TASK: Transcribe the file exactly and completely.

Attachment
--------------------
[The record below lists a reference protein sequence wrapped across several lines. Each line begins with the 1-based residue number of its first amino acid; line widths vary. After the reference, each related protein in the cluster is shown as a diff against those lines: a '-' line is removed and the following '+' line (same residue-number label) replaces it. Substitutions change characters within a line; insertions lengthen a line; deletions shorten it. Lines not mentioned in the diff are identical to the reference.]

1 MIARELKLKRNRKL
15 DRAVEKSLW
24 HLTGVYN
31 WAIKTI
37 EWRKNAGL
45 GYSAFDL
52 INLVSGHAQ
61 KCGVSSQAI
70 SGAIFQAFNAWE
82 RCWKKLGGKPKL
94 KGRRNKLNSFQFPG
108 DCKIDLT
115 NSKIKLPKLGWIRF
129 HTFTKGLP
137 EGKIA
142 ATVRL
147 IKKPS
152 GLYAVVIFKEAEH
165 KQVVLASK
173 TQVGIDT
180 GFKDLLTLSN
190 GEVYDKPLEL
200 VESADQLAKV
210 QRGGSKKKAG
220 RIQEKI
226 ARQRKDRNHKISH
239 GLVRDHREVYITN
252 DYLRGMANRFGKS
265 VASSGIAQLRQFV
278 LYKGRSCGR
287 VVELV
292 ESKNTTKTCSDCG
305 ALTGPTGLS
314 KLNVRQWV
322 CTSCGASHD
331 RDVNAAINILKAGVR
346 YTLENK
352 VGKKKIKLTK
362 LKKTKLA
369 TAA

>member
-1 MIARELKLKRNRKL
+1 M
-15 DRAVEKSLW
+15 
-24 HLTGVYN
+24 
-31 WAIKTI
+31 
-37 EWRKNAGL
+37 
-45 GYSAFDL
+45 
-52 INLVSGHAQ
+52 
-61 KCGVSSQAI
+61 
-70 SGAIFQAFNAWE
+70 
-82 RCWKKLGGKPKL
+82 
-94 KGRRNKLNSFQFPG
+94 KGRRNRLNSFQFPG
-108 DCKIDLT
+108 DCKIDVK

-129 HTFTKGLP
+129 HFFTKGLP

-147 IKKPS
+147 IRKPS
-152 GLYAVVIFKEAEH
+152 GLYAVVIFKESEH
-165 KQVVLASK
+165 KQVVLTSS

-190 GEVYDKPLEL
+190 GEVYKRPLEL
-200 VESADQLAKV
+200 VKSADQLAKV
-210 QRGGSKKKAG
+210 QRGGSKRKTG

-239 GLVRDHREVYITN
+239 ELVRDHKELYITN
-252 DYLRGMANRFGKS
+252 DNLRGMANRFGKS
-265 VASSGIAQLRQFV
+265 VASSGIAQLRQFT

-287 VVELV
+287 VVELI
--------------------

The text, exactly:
[The record below lists a reference protein sequence wrapped across several lines. Each line begins with the 1-based residue number of its first amino acid; line widths vary. After the reference, each related protein in the cluster is shown as a diff against those lines: a '-' line is removed and the following '+' line (same residue-number label) replaces it. Substitutions change characters within a line; insertions lengthen a line; deletions shorten it. Lines not mentioned in the diff are identical to the reference.]

1 MIARELKLKRNRKL
15 DRAVEKSLW
24 HLTGVYN
31 WAIKTI
37 EWRKNAGL
45 GYSAFDL
52 INLVSGHAQ
61 KCGVSSQAI
70 SGAIFQAFNAWE
82 RCWKKLGGKPKL
94 KGRRNKLNSFQFPG
108 DCKIDLT
115 NSKIKLPKLGWIRF
129 HTFTKGLP
137 EGKIA
142 ATVRL
147 IKKPS
152 GLYAVVIFKEAEH
165 KQVVLASK
173 TQVGIDT
180 GFKDLLTLSN
190 GEVYDKPLEL
200 VESADQLAKV
210 QRGGSKKKAG
220 RIQEKI
226 ARQRKDRNHKISH
239 GLVRDHREVYITN
252 DYLRGMANRFGKS
265 VASSGIAQLRQFV
278 LYKGRSCGR
287 VVELV
292 ESKNTTKTCSDCG
305 ALTGPTGLS
314 KLNVRQWV
322 CTSCGASHD
331 RDVNAAINILKAGVR
346 YTLENK
352 VGKKKIKLTK
362 LKKTKLA
369 TAA

>member
-1 MIARELKLKRNRKL
+1 M
-15 DRAVEKSLW
+15 
-24 HLTGVYN
+24 
-31 WAIKTI
+31 
-37 EWRKNAGL
+37 
-45 GYSAFDL
+45 
-52 INLVSGHAQ
+52 
-61 KCGVSSQAI
+61 
-70 SGAIFQAFNAWE
+70 
-82 RCWKKLGGKPKL
+82 
-94 KGRRNKLNSFQFPG
+94 KGRRNRLNSFQFPG
-108 DCKIDLT
+108 DCKIDVK

-129 HTFTKGLP
+129 HFFTKGLP

-147 IKKPS
+147 IRKPS
-152 GLYAVVIFKEAEH
+152 GLYAVVIFKESEH
-165 KQVVLASK
+165 KQVVLTSS

-190 GEVYDKPLEL
+190 GEVYKRPLEL
-200 VESADQLAKV
+200 VKSADQLAKV
-210 QRGGSKKKAG
+210 QRGGSKRKTG

-239 GLVRDHREVYITN
+239 ELVRDHKELYITN
-252 DYLRGMANRFGKS
+252 DNLRGMANRFGKS
-265 VASSGIAQLRQFV
+265 VASSGIAQLRQFT

-287 VVELV
+287 VVELI